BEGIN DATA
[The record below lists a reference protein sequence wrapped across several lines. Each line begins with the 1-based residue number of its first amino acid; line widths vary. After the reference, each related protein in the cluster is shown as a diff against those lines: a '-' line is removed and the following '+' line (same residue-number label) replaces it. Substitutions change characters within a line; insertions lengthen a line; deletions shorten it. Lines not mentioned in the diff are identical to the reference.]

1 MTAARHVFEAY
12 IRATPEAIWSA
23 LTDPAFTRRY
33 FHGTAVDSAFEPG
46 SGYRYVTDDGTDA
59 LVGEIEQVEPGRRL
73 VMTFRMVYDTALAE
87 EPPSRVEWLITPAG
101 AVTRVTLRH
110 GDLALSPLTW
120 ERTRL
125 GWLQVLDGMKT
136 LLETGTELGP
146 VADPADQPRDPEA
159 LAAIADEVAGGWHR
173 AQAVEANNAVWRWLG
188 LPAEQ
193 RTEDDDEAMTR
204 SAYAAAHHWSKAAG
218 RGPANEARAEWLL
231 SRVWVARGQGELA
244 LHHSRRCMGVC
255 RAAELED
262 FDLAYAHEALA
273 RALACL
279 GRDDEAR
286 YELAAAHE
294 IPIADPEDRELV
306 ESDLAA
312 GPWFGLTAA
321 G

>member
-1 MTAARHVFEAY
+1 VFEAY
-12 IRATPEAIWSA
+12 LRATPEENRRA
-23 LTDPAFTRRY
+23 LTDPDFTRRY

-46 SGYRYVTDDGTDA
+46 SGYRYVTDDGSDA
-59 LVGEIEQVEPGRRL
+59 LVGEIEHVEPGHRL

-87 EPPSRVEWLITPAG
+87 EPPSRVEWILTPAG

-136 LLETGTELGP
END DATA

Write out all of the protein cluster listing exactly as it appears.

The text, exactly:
[The record below lists a reference protein sequence wrapped across several lines. Each line begins with the 1-based residue number of its first amino acid; line widths vary. After the reference, each related protein in the cluster is shown as a diff against those lines: a '-' line is removed and the following '+' line (same residue-number label) replaces it. Substitutions change characters within a line; insertions lengthen a line; deletions shorten it. Lines not mentioned in the diff are identical to the reference.]

1 MTAARHVFEAY
12 IRATPEAIWSA
23 LTDPAFTRRY
33 FHGTAVDSAFEPG
46 SGYRYVTDDGTDA
59 LVGEIEQVEPGRRL
73 VMTFRMVYDTALAE
87 EPPSRVEWLITPAG
101 AVTRVTLRH
110 GDLALSPLTW
120 ERTRL
125 GWLQVLDGMKT
136 LLETGTELGP
146 VADPADQPRDPEA
159 LAAIADEVAGGWHR
173 AQAVEANNAVWRWLG
188 LPAEQ
193 RTEDDDEAMTR
204 SAYAAAHHWSKAAG
218 RGPANEARAEWLL
231 SRVWVARGQGELA
244 LHHSRRCMGVC
255 RAAELED
262 FDLAYAHEALA
273 RALACL
279 GRDDEAR
286 YELAAAHE
294 IPIADPEDRELV
306 ESDLAA
312 GPWFGLTAA
321 G

>member
-1 MTAARHVFEAY
+1 VFEAY
-12 IRATPEAIWSA
+12 LRATPEENRRA
-23 LTDPAFTRRY
+23 LTDPDFTRRY

-46 SGYRYVTDDGTDA
+46 SGYRYVTDDGSDA
-59 LVGEIEQVEPGRRL
+59 LVGEIEHVEPGHRL

-87 EPPSRVEWLITPAG
+87 EPPSRVEWILTPAG

-136 LLETGTELGP